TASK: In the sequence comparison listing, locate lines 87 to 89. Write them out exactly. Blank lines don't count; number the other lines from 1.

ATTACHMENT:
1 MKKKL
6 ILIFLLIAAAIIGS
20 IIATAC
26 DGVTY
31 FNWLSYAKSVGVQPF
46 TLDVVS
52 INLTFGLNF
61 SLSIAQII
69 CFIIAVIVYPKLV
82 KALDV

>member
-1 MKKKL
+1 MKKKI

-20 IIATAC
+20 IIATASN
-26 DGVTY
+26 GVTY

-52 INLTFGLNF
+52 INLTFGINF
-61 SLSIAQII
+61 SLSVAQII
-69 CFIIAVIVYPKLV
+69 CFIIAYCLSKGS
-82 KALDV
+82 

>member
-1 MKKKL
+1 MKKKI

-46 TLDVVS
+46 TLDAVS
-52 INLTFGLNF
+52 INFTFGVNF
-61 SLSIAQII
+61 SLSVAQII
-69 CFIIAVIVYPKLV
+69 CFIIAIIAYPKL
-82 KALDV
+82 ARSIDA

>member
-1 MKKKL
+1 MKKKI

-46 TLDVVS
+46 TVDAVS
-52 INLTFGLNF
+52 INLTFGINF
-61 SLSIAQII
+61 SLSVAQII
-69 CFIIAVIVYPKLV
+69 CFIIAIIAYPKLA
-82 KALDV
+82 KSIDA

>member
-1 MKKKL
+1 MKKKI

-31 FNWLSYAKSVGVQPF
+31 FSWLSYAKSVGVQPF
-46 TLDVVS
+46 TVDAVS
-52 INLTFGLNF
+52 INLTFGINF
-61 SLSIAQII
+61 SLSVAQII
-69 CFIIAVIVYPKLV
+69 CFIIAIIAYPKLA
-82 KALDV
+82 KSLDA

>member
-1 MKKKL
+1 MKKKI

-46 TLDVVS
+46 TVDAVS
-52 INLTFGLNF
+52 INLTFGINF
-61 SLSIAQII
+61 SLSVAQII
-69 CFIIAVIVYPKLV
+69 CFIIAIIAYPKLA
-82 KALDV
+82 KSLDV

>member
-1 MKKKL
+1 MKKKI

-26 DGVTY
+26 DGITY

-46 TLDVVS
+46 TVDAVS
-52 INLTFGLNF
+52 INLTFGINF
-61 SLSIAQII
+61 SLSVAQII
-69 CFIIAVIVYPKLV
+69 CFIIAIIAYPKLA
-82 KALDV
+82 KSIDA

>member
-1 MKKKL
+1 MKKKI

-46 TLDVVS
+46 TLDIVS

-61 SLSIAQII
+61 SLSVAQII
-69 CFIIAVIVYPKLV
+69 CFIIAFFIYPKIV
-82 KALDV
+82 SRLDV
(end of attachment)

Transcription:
-52 INLTFGLNF
+52 INLTFGINF
-61 SLSIAQII